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Articles Posted in Wrongful Death

Most Virginia residents trust their doctors, and for good reason. Doctors are highly-trained medical professionals and, generally, do a great job taking care of patients. However, doctors are still human and sometimes make mistakes or are careless, which can result in significant harm to patients. When these mistakes do happen, Virginia state law allows those who are injured to file a medical malpractice lawsuit against the responsible doctor. If successful, these suits can result in financial recovery for the victim to cover pain and suffering, lost wages, past and future medical expenses, and other losses they suffered.

The purpose of these lawsuits is generally not to punish the doctor but rather to help the victim recover. Because of this, punitive damages are rarely available. Punitive damages are additional monetary damages that may be awarded to the plaintiff that serve not to make the plaintiff whole and help them recover, but to punish and deter the doctor’s behavior. Because this is not the purpose of medical malpractice lawsuits, these damages are reserved for rare cases when the doctor’s conduct was extremely egregious and in disregard of the patient.

Recently, a Virginia court discussed punitive damages in a medical malpractice case. According to the court’s written opinion, the patient broke her ankle in March of 2011, and was treated by the defendant, a doctor. The patient required surgery, and after the surgery, the doctor prescribed her Percocet, a drug consisting of acetaminophen and oxycodone, a controlled narcotic substance. The patient had a history of bipolar disorder and alcohol use, so she was at an increased risk of developing an addiction to narcotic pain medication, but the doctor continued to prescribe her Percocet. He never attempted to treat her with non-narcotic pain medication.

Earlier this month, a Virginia car accident resulted in the death of an 83-year-old man. According to a local news report, the man was driving his pick-up truck on Route 122 when an oncoming minivan crossed over the center line, crashing into the man’s vehicle. The man was wearing a seatbelt at the time of the accident. While emergency responders were on the scene within minutes, the driver of the pick-up truck sustained fatal injuries and was pronounced dead at the scene of the accident.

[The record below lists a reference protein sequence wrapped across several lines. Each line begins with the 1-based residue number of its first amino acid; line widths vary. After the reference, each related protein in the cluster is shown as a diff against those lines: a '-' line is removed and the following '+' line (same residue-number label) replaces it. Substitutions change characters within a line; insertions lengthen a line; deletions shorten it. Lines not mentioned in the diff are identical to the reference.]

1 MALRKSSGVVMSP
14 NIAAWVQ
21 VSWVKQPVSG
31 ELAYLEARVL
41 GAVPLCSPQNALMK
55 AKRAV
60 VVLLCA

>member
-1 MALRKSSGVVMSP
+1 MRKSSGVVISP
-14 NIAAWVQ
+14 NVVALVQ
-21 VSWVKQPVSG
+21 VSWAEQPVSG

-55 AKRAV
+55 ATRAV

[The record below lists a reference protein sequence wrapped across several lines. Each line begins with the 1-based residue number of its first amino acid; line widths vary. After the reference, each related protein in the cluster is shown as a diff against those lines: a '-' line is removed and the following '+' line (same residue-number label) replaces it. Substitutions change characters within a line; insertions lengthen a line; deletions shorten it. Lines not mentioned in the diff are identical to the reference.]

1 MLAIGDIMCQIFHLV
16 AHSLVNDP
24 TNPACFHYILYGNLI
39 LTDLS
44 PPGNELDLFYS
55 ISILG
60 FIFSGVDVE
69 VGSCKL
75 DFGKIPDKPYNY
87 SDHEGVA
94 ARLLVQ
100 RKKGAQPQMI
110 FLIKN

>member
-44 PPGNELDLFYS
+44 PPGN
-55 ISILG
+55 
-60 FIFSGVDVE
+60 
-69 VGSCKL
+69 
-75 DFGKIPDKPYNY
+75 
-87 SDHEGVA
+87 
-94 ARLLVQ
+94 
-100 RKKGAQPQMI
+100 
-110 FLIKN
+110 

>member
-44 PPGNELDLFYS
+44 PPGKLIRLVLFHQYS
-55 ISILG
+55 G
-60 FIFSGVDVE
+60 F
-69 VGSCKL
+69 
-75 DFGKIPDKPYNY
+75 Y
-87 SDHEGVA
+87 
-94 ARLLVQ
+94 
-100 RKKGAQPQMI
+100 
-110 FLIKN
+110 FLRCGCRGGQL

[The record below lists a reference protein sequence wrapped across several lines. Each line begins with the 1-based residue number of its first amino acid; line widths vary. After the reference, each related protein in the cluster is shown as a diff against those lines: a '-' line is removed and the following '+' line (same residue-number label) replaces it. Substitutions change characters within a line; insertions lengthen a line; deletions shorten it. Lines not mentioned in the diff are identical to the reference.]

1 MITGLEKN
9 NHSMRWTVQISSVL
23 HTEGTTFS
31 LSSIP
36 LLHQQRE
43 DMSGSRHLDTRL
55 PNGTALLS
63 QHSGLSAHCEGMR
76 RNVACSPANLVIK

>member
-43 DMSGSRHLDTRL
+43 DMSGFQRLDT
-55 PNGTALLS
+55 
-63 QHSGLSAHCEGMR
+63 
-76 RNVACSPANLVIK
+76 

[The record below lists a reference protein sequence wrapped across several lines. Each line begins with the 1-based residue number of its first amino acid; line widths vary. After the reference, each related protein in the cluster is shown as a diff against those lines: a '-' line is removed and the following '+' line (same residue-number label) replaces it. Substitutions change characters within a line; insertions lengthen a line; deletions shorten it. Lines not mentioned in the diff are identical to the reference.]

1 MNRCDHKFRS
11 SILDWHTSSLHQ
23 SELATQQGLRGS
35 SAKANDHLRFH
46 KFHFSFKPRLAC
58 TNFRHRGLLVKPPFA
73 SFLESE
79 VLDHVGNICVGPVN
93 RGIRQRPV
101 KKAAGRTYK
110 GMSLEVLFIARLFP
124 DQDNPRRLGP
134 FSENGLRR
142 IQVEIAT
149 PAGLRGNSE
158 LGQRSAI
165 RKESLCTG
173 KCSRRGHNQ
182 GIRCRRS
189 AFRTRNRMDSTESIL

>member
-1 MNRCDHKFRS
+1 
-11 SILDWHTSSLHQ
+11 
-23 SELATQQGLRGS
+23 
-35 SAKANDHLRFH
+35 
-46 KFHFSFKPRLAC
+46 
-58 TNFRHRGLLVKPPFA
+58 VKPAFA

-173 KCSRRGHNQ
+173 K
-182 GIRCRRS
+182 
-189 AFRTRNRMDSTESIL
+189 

The driver of the minivan, as well as her two minor passengers, were hospitalized as a result of the accident. They are expected to make a full recovery. Authorities are still looking into the cause of the fatal head-on collision.

Pursuing a Virginia Wrongful Death Claim

When someone is killed in a Virginia motor vehicle collision, the accident victim’s surviving family members may pursue a claim for financial compensation through a Virginia wrongful death case. Wrongful death cases are very similar to other negligence cases in that they require a plaintiff to show that the defendant’s “wrongful act, neglect, or default,” caused the death of their loved one. Simply put, the elements of a wrongful death claim are duty, breach, causation, and damages.

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When a family entrusts a Virginia nursing home with the care of their loved one, the family rightfully expects the nursing home to engage in the proper care and treatment of their family member. Nursing homes and their employees owe their residents a duty of care to ensure their safety and well-being. In cases where a nursing home places a resident in danger or causes them harm, the resident or their family members may file a Virginia personal injury or wrongful death lawsuit against the facility.

Virginia takes nursing home abuse very seriously, and the legislature has enacted several laws specifically directed to protect nursing home residents. Additionally, nursing homes and their employees owe their residents a common-law duty to protect them from abuse. Protecting residents involves engaging in a vigorous hiring and training process. Included in this are extensive background checks and continuous reviews of their employees’ practices. When a nursing home fails to take these necessary steps, residents are often put in jeopardy.

Nursing home residents are especially vulnerable to abuse and neglect because they often lack some of their mental and physical faculties. For example, they may not be able to articulate or even remember the cause of their injuries. Some common types of abuse are physical, mental, sexual, and financial abuse. In these cases, the employee who engaged in abusive behavior may be held liable. Additionally, the nursing home may also be responsible based on the theory of vicarious liability or respondeat superior.

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